What is the Cost of Capital?

 

The cost of capital (WACC) of a company is used in valuation as the number used to discount the cash flows of the company to the present. It resembles all the risks associated with the cash flow produced by the company itself, before any financing considerations. Some of the risks represented by the WACC are operational, compliance, strategic, reputational, country, industry and so on. The cash flows produced by the company can be divided to different trenches of seniority.

For example, let's say a company produces between 80$ to 120$ per year, with an average of 100$. We can sell the "rights" for the first 40$. The probability that the cash flow in any given year will be less than 40$ is lower compared to the probability that it will be less than 100$. This means that the risk associated with not receiving those 40$ is less than the risk of the total cash flows of the company (WACC). So, we can sell the obligation for 40$ per year for a lower discount rate compared to the WACC. On the other hand, the risk of the remaining cash flows, above the first 40$, increases. If the range of cash flow before the trenching was 40% of the average, now the range is 40$ to 80$, a ratio of 66% to the average. This means that buyers will discount the remaining cash flow by a higher discount rate compared to the WACC. This is exactly how the cash flows of a company are divided between debt and equity. The debt has the seniority so it receives a relatively  low interest rate, while the equity expects a much higher return. As you can see, the amount of debt, and correspondingly the amount of equity, affects their rates of return. If the company in our example needed to pay the debt holders an interest of 90$ a year, instead of 40$, the interest rate of the debt was much higher, close to the WACC, and the rate of return required by the equity holders also much higher because of the increased risk. On the other hand, if the debt was a very small amount, let's say, interest payments of 10$ annually, then the cost of debt was very low and the cost of equity also much lower, a bit above the WACC. Were are no universally optimal debt and equity ratios. The main reasons for that are different risks for various industries and companies, and different tax rates in various countries- interest payments are tax deductible.

 

Cost of capital calculation is often performed by using capital market parameters. Estimation of the cost of capital is a critical part of the valuation due to the high sensitivity of the valuation outcome to the cost of capital used.

Since most companies are financed by both equity and debt, usually there is no parameter which estimates the cost of capital directly, so we must use an equation which combines the attributes of the various financing sources used. As a result, the cost of capital of a firm is the cost of its debt according to its weight in the capital structure and the cost of its equity according to its weight. The equation is:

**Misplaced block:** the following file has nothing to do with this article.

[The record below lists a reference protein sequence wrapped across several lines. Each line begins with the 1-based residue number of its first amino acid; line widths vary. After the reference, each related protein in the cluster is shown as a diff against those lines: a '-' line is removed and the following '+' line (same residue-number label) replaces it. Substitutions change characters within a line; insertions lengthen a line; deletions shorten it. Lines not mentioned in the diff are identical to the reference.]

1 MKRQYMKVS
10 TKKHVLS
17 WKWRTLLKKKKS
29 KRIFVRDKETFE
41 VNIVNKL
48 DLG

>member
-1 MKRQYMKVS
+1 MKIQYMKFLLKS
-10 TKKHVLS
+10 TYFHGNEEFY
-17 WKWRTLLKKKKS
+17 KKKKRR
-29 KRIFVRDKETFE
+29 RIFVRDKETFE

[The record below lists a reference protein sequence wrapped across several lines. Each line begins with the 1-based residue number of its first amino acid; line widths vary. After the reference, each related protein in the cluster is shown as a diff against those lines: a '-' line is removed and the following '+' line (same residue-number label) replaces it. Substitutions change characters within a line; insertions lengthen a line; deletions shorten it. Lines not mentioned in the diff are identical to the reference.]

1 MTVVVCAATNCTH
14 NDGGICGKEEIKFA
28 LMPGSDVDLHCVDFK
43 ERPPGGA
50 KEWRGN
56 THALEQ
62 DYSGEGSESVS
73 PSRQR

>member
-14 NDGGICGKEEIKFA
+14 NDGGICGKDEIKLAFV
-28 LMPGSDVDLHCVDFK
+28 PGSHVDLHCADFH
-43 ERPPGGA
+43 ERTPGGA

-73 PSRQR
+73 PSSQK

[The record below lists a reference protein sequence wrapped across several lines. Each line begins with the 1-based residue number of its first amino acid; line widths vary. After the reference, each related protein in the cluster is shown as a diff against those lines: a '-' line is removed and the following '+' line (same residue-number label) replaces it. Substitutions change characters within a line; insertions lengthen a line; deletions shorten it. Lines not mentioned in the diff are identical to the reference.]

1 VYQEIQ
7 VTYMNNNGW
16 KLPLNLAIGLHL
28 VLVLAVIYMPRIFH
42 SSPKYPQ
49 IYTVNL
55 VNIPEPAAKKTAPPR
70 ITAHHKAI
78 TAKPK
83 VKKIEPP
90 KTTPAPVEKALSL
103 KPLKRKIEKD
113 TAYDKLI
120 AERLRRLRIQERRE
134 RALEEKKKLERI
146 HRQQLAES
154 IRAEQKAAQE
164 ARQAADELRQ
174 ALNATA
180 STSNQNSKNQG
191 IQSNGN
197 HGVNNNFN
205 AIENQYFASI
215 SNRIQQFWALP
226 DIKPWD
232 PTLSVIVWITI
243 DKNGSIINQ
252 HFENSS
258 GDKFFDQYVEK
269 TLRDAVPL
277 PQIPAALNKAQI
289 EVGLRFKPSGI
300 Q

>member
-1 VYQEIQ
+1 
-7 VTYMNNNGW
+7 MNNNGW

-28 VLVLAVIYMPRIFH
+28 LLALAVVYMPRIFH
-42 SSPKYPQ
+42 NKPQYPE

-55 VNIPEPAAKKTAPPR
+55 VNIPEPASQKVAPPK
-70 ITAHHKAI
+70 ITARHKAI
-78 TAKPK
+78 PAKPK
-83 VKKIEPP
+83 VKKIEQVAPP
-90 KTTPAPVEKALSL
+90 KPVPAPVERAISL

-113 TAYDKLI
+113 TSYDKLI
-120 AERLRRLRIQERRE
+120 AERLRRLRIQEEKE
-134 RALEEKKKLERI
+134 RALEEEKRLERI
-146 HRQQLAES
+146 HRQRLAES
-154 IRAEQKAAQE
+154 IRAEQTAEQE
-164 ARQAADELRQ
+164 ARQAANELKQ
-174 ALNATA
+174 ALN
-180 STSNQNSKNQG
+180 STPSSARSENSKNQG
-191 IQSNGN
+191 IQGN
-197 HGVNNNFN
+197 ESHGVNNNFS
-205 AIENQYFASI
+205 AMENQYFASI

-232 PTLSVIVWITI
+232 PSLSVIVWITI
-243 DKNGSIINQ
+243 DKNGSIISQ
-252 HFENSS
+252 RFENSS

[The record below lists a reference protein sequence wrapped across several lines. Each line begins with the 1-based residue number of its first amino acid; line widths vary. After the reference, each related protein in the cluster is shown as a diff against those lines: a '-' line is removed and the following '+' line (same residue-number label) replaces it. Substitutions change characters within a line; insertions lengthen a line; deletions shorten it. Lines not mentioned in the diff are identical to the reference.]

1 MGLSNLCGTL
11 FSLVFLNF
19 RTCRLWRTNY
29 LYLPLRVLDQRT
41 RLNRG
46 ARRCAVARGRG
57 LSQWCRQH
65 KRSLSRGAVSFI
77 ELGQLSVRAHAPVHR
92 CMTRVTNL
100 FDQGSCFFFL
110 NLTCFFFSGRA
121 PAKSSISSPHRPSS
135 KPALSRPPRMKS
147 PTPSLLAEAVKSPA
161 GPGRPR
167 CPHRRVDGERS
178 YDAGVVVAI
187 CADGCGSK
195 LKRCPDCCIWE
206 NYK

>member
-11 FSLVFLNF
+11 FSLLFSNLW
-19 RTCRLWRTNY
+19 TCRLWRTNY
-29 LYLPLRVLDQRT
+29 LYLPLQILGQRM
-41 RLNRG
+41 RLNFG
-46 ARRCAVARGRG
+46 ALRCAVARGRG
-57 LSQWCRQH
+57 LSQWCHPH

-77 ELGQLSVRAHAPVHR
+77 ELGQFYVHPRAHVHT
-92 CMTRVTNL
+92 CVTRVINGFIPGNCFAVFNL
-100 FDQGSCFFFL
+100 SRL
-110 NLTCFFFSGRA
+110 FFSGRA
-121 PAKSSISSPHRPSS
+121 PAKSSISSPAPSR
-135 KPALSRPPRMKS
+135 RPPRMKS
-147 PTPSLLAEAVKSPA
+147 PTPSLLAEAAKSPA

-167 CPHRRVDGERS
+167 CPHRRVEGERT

Cost of Capital Calculation

Cost of capital calculation is often performed by using capital market parameters. Estimation of the Cost of Capital is a critical part of the valuation due to the high sensitivity of the valuation outcome to the cost of capital used.

Since most companies are financed by both equity and debt, usually there is no parameter which estimates the cost of capital directly, so we must use an equation which combines the attributes of the various financing sources used. As a result, the cost of capital of a firm is the cost of its debt according to its weight in the capital structure and the cost of its equity according to its weight. The equation is:

WACC Equation

 

Where:

k_{{d}} - Cost of Debt

k_{{e}} - Cost of Equity

t - Tax rate

D - Value of debt

E - Value of equity

In case the firm in financed by equity only, the left part of the equation is nullified and the WACC is equal to the Cost of Equity.

The tax rate is the effective tax rate which applies to the company and is used in the equation because finance expenses are tax deductible.

The value of debt is usually the sum of the financial debt as presented on the balance sheet or its intrinsic value, in case its interest rate is different from the marginal interest rate of the company.

The value of equity is the value attributed to the shareholders and there are several approaches to the number used. Some use the total equity as it appears in the balance sheet and some use the value of equity as calculated in the valuation. The most used approach is the calculated value (due to its consistency) but it creates a circular equation- the cost of equity affects the calculated value of equity which again affects the cost of equity. The way to calculate both the numbers is by trial and error. The use of the value of equity from the balance sheet is derived from the assumption that the management of the company examines the desirable leverage ratio by using the numbers in the financial statements and not from the market, which may flactuate.

The Cost of Debt is the rate of return required by the debt holders of the company, and represents the risks associated to the payment of the companys' debt.

The Cost of Equity is the rate of return required by the equity holders of the company, and represents the risks associated with the cash flows distributed to the equity holders of the firm.

 

Analystix Tools- Cost of Capital Calculator

The Cost of Capital Calculator found in the Analystix Tools package can help you easily calculate both the cost of equity and the weighted average cost of capital (WACC) and paste the calculation to Excel. It includes all the components needed for the calculation- beta, size premium and debt margin calculators, and links to online data sources with various input parameters used in the calculation.

 

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